At 71 years old, Jacky Ickx says he is far wiser than he ever was. Born in Brussels in 1945, Jacques Bernard (Jacky) Ickx is known, today, as one of the finest racecar drivers of all time. He won the 24 Hours of Le Mans six times, achieved eight wins and 25 podium finishes in Formula One, and won the Can-Am Championship in 1979. From Formula One racing to endurance racing and winning the Paris Dakar Rally, Ickx recalls his racing career and his association with Chopard in an exclusive interview with Haute Time’s US editor, Roberta Naas.
Q: Did you always know you wanted to be a racer?
JI: “No. I thought I would be a gardener or something like that. I disliked school a lot and my parents were in total desperation. Everyone said I a was very intelligent, but very lazy. ‘What a pity,’ the teachers would say. I liked to look out the window in school and think about being outside. I didn’t think about auto racing, but I believe in providence, or destiny. I am a great admirer of those who say they always knew what they wanted to do because I think most people never know exactly where they want to go or what they want to do, let alone succeed. I became someone I never dreamed I would be. Despite everyone telling me I was good at nothing, suddenly I found something I was good at, and that was a hell of a motivation, to discover that you are not bad at everything; that you can do something. I believe it was destiny that took me to motorcycle racing and then providence that took me to car racing and I was just lucky I had such good results. ”
Q: Once you found your way to motorcycle and then Formula One racing, were you incredibly competitive, and is that what you attribute your success to?
JI: “There is plenty of temptation is to say ‘I did this; it is about me and my abilities’ but that would not be true. Yes I was competitive. I think when you are a professional racer, you are two different characters. There is the one in the car when you are competing and the other one is the one outside the competition. Those two personalities don’t always mix and sometimes you have a hard time recognizing yourself. Now, when I look back to those younger days, I understand that I was very privileged. My successes were not all about me. I was surrounded by a lot of people who built a project and worked together to make the races a success. Those people work in a shadow 100 percent of the time. They do their job beautifully, and they give you a toy — a winning toy. In many ways it is unfair that the driver gets the glory and that team only gets the satisfaction of knowing that they did their job well. Honestly, if you don’t have the right people on your team, then you won’t have the right toy and it doesn’t matter how competitive you are, you will never win. The driver represents only about 15 percent of the win. He finishes the job. The rest was done by the others. But you can only see this and say this, after you have lived a good part of your life, after you have become wiser and more intelligent, and you learn to be grateful, too. It was the passion and motivation of the people on my team who gave me a safe car.”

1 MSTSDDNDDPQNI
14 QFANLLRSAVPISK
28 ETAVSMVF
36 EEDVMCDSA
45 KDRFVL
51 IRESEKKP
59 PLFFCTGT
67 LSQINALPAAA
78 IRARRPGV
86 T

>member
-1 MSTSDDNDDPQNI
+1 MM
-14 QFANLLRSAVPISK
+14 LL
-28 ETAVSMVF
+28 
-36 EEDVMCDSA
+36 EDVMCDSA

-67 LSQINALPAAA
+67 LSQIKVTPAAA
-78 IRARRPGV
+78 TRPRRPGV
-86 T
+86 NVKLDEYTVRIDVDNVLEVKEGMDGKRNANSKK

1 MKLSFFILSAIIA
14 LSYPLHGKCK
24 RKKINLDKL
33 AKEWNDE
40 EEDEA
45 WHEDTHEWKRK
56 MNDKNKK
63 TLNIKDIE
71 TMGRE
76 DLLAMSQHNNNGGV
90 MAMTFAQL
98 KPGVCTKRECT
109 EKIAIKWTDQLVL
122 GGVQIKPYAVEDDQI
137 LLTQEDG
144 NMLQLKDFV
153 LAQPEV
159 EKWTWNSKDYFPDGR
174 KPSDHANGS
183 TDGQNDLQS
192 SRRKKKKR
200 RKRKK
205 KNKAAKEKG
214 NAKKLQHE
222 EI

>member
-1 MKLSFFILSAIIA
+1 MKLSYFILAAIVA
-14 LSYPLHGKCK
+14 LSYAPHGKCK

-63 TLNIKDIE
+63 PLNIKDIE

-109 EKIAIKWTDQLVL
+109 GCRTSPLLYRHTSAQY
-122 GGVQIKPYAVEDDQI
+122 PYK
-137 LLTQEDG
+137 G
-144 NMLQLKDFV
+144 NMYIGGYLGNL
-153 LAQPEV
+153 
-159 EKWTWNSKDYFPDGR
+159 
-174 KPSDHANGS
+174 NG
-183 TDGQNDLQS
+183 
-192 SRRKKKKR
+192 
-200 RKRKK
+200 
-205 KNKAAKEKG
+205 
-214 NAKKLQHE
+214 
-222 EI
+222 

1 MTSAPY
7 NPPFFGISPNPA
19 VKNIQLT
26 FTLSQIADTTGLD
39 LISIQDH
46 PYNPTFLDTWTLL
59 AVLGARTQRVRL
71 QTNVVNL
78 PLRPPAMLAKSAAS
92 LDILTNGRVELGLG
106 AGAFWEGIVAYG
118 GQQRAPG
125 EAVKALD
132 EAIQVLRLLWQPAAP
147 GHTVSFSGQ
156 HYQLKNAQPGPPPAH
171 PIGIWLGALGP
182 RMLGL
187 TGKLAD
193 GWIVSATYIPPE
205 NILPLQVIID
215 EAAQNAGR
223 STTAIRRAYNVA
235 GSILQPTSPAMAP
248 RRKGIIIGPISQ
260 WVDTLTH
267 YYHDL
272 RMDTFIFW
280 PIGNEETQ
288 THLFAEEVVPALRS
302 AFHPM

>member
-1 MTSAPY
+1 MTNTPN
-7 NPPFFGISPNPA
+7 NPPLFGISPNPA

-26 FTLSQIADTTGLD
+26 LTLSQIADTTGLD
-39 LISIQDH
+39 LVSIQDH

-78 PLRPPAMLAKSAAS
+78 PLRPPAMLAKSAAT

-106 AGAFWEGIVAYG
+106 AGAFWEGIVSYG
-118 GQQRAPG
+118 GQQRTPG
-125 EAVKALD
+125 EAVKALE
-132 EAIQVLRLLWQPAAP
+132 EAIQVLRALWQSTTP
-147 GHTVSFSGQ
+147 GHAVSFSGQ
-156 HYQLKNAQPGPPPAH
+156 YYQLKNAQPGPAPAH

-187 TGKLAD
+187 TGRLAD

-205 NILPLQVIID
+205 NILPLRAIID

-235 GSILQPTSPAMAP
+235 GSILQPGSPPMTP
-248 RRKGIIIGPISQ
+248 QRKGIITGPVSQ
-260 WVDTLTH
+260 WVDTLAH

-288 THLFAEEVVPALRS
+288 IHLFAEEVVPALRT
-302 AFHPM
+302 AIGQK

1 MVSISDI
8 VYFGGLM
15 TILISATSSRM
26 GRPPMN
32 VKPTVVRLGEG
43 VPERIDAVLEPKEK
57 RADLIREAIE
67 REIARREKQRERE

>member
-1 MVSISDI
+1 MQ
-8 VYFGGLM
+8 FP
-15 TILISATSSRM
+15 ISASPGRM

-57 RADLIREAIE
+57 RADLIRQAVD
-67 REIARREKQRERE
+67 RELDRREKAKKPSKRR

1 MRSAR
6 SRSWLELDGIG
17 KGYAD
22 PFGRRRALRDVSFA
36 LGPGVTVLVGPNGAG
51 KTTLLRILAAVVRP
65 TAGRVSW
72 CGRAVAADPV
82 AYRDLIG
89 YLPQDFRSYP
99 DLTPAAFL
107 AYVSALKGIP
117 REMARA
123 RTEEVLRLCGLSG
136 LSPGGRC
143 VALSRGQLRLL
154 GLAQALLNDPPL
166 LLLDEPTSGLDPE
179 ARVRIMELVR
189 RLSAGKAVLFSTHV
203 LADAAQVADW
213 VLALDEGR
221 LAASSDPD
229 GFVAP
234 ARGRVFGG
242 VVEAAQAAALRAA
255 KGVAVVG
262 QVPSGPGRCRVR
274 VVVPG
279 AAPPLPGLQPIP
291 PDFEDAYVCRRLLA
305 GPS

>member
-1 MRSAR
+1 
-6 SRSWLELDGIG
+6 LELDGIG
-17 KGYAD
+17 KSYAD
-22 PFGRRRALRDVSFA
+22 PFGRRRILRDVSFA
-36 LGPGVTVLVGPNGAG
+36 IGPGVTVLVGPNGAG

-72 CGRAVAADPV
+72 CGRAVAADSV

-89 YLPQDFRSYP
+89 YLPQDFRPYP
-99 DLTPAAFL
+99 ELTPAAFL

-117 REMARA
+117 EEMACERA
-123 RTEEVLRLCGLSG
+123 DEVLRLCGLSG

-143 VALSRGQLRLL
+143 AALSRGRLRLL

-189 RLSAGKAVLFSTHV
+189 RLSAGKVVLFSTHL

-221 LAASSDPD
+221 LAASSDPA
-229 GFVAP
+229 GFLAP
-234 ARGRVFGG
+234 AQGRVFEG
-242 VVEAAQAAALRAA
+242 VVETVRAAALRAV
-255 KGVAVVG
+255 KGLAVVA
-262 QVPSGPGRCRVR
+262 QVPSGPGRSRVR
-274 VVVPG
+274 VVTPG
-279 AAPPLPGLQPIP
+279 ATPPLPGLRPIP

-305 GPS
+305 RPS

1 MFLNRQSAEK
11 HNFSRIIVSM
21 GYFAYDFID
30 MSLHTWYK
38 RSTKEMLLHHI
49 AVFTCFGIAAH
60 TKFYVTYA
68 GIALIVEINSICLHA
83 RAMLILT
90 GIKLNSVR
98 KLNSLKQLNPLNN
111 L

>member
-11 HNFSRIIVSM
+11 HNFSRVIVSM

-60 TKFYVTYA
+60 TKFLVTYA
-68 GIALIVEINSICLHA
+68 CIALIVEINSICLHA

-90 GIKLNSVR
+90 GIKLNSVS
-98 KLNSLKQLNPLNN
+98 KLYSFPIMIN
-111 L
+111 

Q: How did you come to team up with Chopard?
JI: “The family, especially Karl, is so involved in racing and the rallies and so I somehow became friendly with him. We met a few times and then I met the family and then we developed a strong, friendly relationship. We built up trust and confidence. Also we had the same types of personalities and passions. In motor racing and in watchmaking you need to be extremely precise. We both love a job well done. For me it was a necessity for precision and exactness; it is the same for them. Also, the success depends on the people who work in the company and the philosophy of the company toward its employees, much the same as the team building the car. They are a family business, and they understand this. It is much different than working with a big company with shareholders, and other requirements.”
Q: How does it feel to have a watch made in your honor?
JI: “We have had six editions in my honor and it is still very satisfying for your ego, for sure. You are very proud of it and are always looking at your watch. In the beginning I was worried that they would make too many and not sell them, but Karl always tells me to relax, they always sell them. I also love that they give me the opportunity to have input into the design. It is like I have a new little toy I can play with again.”